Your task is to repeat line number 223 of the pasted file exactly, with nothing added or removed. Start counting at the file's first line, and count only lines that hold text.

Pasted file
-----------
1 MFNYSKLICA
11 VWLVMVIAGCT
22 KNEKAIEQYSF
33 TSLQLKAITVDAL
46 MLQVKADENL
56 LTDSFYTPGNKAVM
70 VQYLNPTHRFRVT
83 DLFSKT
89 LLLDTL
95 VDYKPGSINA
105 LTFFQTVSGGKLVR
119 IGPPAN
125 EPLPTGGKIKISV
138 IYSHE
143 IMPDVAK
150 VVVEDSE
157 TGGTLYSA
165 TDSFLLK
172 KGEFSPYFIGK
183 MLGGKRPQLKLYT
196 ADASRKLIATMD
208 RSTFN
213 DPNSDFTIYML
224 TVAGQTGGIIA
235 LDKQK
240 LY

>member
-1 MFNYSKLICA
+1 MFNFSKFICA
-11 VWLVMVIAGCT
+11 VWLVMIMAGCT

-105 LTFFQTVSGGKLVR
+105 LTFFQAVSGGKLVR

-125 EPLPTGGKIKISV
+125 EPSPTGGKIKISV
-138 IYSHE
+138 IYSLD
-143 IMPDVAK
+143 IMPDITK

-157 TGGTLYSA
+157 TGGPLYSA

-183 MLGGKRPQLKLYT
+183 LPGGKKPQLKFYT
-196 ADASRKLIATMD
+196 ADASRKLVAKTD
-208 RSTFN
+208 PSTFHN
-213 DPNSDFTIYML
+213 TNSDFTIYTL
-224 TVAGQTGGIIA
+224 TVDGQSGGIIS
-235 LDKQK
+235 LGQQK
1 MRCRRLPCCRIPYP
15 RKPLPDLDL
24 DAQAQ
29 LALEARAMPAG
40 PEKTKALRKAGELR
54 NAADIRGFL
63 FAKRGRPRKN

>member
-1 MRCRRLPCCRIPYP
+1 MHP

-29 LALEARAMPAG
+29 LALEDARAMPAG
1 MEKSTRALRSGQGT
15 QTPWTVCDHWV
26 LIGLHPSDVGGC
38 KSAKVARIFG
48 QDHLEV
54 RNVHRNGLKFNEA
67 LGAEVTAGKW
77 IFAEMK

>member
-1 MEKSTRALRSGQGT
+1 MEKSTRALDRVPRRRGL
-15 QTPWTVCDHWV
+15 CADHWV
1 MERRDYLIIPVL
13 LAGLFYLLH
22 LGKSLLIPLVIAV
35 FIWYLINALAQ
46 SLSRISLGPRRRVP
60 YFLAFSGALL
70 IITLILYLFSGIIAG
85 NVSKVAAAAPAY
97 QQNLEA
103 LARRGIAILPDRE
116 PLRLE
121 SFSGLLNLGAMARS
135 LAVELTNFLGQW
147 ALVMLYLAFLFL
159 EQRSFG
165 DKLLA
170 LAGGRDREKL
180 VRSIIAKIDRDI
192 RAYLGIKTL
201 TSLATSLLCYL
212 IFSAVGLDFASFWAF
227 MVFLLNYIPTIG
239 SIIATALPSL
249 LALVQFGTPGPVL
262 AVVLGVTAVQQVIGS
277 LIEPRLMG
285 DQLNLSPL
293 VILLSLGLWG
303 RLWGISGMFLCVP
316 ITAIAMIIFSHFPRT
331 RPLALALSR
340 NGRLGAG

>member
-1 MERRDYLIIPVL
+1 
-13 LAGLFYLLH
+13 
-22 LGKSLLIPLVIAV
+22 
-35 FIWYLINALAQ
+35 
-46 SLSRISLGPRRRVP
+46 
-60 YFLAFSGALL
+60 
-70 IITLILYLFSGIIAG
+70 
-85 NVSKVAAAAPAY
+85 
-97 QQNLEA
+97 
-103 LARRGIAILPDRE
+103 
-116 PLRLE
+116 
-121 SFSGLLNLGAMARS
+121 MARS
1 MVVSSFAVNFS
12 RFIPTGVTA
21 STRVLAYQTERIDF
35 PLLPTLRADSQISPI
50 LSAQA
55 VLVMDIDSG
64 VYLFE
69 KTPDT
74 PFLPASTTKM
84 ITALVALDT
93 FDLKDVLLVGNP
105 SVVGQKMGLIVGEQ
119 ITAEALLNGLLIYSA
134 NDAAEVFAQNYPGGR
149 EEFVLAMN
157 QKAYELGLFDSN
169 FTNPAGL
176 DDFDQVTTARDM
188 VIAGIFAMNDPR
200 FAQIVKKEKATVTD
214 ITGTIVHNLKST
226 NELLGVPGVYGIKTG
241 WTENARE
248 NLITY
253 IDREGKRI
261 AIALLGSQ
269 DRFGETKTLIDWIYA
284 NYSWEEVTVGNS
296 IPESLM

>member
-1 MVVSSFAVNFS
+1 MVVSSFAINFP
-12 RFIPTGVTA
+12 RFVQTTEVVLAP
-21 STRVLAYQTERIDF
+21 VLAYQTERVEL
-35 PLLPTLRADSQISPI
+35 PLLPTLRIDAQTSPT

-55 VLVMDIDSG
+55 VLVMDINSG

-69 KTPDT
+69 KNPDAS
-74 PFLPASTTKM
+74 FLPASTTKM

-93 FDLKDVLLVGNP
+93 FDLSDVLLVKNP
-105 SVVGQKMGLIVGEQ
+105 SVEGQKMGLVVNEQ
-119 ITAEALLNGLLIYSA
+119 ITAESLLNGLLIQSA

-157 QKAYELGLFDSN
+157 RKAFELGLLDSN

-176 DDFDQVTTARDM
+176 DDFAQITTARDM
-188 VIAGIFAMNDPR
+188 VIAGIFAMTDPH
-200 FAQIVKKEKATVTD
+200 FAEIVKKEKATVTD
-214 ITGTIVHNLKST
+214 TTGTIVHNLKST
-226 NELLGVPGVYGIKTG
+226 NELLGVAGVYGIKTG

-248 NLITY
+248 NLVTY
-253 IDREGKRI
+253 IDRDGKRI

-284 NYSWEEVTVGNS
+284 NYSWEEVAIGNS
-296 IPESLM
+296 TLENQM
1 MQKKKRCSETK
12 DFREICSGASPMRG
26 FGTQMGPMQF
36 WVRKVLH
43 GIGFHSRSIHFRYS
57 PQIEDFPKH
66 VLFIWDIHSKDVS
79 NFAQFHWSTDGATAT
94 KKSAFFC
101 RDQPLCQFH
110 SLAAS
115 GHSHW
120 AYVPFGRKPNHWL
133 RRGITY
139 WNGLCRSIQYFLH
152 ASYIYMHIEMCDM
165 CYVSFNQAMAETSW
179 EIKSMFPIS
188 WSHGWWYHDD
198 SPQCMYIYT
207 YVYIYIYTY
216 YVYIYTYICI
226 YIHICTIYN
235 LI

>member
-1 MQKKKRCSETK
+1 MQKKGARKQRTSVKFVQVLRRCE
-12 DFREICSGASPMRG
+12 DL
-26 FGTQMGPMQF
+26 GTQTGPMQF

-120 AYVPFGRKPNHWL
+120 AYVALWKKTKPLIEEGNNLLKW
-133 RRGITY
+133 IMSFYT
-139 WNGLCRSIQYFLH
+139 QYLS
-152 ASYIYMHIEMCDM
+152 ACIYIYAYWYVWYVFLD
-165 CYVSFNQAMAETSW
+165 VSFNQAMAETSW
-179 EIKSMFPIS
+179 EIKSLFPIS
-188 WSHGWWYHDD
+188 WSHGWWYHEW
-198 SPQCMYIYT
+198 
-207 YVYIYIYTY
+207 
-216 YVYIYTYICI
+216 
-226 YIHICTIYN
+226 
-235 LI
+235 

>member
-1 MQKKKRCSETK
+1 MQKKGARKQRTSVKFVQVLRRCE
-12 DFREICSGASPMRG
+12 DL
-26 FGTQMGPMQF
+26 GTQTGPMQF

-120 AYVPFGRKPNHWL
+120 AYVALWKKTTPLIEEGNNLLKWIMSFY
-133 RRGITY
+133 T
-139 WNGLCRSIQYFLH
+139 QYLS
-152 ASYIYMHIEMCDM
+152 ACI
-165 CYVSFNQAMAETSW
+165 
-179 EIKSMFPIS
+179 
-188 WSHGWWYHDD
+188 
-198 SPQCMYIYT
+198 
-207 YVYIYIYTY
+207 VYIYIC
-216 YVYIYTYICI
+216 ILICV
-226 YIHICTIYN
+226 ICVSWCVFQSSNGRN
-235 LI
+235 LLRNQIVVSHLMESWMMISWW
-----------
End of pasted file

179 EIKSMFPIS